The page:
For although they knew God, they neither glorified him as God nor gave thanks to him, but their thinking became futile and their foolish hearts were darkened. (Romans 1:21)
Much has been made over the last few years about the emergence of militant atheism’s evangelistic crusade to rid the world of ignorance. Specifically, these crusaders want to enlighten the minds of the masses who still believe that God exists. For these spokesmen for atheism, belief in God is intellectually unsustainable and should by all means be abandoned. Not only that, these atheistic evangelists believe that a person’s commitment to belief in God is actually harmful to children as well as to civilization as a whole.
Thankfully, their charges have been more than sufficiently answered at every turn by faithful Christian apologists. The atheists are getting all the press, but their arguments are unable to stand up to the Light of Truth.
Yet there is a more prevalent form of atheism that lurks in our land. Indeed, it can even be found in the church. It is what Cornelius Van Til called, “practical atheism.” A practical atheist is a person who professes to believe in God, and yet the God whose existence is professed does not seem to make any meaningful difference in that person’s daily life. His beliefs, values, morals, actions, etc., are not prioritized by his supposed belief in the existence of God. Put another way: If this person was to wake up one day and decide that he no longer believed in the existence of God, his life would change very little. This is practical atheism.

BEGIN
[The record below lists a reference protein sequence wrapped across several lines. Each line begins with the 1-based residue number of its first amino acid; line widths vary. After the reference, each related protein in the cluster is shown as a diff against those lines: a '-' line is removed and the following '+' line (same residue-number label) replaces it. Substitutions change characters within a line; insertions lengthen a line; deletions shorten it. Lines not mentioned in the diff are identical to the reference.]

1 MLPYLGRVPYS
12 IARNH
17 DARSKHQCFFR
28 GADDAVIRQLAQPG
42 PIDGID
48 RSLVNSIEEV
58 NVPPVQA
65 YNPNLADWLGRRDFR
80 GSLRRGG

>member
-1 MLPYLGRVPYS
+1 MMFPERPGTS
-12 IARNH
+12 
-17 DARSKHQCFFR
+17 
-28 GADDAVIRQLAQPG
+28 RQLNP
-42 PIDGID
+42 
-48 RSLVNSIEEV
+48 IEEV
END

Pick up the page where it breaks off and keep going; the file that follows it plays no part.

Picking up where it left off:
In Romans 1:21, Paul describes the person who has suppressed the truth he knows about God. Paul says that in truth, all people know God exists. In fact, they even know things about his power and majesty. Yet, in order to maintain a certain way of living, they alter their belief system to accommodate their lifestyle. Like the hard atheist who formally declares that there is no God, the practical atheist denies God by the way in which he leads his life. Paul teaches us that “although they know God, they neither glorified him as God nor gave thanks to him…”
We glorify God when we seek to live purposefully and intentionally for him each day. We glorify God when we live to please him, honor him, obey him, love him, seek to be like him, represent him, and tell others about him. That’s what a God-glorifying life looks like. It’s also a life that is grateful to God for his goodness. However, this is more than tossing out a “thank you” every now and then at the beginning of a meal. Instead, it’s more of an all-encompassing attitude of gratitude. It becomes pervasive in one’s personality. This attitude glorifies God because it exalts God as the One who is worthy of such affection and appreciation.
How are you doing with this? Are you seeking to glorify God and be thankful to him in all things? Of course, none of us is perfect at this. We can all get fairly self-absorbed and self-centered in the goings on of our lives. We all, from time to time, become too preoccupied with lesser interests.
Yet the One who should be our greatest interest has told us that we are to have no other gods before him. We are called to seek him first and foremost. We are instructed and encouraged to be holy because God is holy. His existence, in other words, should play a profound role in the lives of those who profess to believe in and follow him. He should be our ultimate Influence and his influence should saturate every sphere of our lives…for his glory and for our good.
Grace and Truth,